>Cosette

>“I am Cosette.” This was the somewhat strange word I received through prayer during a support group meeting back in April. Cosette is a character in Les Misérables and a striking literary counterpart of me. She is the illegitimate daughter of Fantine, one of the destitute proletariat in nineteenth-century France. Forced to keep her daughter hidden for fear of losing her job, Fantine boards her daughter with the Thenardiers, who abuse Cosette horribly while pocketing the money her mother sends for her care. After losing her job and hiring herself out as a prostitute, Fantine is unfairly arrested but pardoned by the mayor, Monsieur Madeleine, aka Jean Valjean, the main character of the book. He promises the dying Fantine that he will fetch her daughter; when he goes to the Thenardiers he quietly pays an exorbitant price to take her away. He then dedicates his entire life to raising this girl.

Sin had me captive, but Christ was willing to “pay what I must pay to take Cosette away” (from the musical). The passage where Jean Valjean keeps handing over money to the greedy Thenardier is incredibly moving. After rescuing her, he nurtures her and she becomes a beautiful young woman, though sheltered because of the danger that stalks Valjean.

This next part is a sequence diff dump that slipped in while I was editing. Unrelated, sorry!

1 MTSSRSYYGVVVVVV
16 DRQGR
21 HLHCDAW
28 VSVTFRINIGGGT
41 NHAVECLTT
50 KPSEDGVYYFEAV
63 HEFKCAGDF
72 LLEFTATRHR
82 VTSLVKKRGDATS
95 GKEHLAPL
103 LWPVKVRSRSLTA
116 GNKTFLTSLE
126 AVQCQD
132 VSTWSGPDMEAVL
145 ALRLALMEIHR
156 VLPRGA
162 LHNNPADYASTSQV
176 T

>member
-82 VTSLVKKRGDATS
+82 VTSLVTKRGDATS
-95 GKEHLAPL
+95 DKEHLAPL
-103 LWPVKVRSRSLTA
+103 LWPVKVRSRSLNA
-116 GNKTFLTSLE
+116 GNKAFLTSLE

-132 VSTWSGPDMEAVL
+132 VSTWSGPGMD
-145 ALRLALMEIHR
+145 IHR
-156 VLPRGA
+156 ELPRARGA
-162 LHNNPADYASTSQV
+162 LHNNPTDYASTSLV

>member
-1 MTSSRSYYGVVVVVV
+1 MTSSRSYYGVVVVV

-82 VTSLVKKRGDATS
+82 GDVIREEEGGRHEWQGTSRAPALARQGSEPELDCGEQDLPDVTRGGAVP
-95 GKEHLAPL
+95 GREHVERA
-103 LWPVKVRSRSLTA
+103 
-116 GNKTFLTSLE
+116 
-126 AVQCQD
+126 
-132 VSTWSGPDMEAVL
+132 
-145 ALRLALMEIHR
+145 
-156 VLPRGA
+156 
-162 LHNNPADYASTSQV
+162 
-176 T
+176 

At the very end of the book, however, I saw a new dimension of Cosette that really hit home. By now, she has married Marius, with whom she fell in love at first sight. (“A Heart Beneath a Stone” is a love letter from Marius to the yet unknown Cosette and is possibly my favorite chapter in all of literature.) She is so wrapped up in her new husband that she fails to see her adoptive father’s heartbreak at losing her. His sacrifices for her never stopped: he risked life and limb to rescue Marius from the barricade, slogging four miles through the sewer to bring him to safety so that she could be happy, but he never tells her any of it for fear of giving away too much information that might incriminate his past. (The Valjean/God metaphor is, of course, far from perfect.)

How often do I do this, falling in love with some happy circumstance, some bit of creation, to the neglect of the Creator? Let me never again be like Cosette in this respect! I once prayed that God would keep away anything that might tempt me to forget Him, and I’m sure He’s done that in some situations, but He lets others pass, to give me the chance to remember Him freely. There’s a difference, I’m realizing, between never being tempted and being tempted but not giving in. It’s hard, but I’m slowly learning to feel honored to be deemed worthy of trial.

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